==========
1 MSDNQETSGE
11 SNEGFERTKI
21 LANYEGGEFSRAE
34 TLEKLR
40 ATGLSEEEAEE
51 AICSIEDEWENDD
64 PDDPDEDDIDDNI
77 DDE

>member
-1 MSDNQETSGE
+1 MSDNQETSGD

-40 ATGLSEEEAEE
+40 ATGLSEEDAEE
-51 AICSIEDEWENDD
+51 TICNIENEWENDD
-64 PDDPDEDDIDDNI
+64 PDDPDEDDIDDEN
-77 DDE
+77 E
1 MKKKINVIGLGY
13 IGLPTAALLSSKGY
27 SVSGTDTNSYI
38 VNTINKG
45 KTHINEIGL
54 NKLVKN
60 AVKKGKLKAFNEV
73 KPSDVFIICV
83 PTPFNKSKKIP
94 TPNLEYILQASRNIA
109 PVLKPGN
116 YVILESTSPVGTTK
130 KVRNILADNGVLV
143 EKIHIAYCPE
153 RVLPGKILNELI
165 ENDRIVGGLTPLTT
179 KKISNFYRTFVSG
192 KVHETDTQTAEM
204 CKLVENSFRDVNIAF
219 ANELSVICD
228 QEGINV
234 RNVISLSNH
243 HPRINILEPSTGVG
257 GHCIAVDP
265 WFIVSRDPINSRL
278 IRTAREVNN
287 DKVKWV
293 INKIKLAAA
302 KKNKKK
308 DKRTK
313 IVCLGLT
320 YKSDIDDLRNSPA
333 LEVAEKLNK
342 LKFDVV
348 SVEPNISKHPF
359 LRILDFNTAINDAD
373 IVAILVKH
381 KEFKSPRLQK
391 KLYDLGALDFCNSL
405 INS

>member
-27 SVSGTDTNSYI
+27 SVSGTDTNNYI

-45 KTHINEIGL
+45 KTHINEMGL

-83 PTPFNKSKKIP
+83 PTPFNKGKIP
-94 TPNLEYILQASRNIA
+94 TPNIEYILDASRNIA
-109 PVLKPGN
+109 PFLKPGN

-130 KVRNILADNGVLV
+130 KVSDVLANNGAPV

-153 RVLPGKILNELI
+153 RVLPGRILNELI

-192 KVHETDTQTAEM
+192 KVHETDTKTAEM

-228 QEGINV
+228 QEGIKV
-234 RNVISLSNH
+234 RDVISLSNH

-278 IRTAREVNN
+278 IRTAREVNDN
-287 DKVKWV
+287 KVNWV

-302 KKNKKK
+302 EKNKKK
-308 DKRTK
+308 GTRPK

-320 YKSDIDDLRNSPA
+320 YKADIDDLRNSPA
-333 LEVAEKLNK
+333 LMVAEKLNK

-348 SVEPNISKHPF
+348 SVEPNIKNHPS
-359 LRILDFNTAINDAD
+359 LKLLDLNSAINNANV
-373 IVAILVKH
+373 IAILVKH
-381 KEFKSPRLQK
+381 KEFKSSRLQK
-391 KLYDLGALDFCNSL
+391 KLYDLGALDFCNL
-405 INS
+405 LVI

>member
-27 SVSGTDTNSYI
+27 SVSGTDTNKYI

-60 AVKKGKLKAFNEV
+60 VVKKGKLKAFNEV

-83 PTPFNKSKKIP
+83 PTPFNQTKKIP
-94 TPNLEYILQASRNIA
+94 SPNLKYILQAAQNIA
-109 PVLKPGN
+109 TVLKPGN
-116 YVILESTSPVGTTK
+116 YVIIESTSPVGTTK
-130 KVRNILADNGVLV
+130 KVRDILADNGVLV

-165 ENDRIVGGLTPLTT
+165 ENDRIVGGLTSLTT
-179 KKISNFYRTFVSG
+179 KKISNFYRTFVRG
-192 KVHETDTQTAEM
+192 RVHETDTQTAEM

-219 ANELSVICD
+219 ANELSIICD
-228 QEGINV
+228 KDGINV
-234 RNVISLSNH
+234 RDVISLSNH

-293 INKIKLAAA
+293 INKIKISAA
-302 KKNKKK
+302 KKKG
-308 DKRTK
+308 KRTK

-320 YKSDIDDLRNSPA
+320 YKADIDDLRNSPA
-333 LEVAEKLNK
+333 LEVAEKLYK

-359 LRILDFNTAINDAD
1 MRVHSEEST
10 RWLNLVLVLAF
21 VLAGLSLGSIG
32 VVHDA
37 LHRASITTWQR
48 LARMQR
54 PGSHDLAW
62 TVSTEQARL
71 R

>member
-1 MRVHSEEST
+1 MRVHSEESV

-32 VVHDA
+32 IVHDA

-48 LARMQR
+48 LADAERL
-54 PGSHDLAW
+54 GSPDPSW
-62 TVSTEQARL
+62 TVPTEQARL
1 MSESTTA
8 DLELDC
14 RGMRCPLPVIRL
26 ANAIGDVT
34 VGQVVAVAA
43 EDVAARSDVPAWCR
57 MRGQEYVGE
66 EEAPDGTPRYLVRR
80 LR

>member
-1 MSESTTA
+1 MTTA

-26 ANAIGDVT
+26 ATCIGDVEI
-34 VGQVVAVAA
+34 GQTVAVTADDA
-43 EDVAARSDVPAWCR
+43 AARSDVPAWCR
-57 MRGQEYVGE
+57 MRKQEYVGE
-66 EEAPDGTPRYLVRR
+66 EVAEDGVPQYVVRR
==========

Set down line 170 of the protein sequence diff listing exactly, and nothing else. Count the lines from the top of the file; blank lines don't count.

66 EEAPDGTPRYLVRR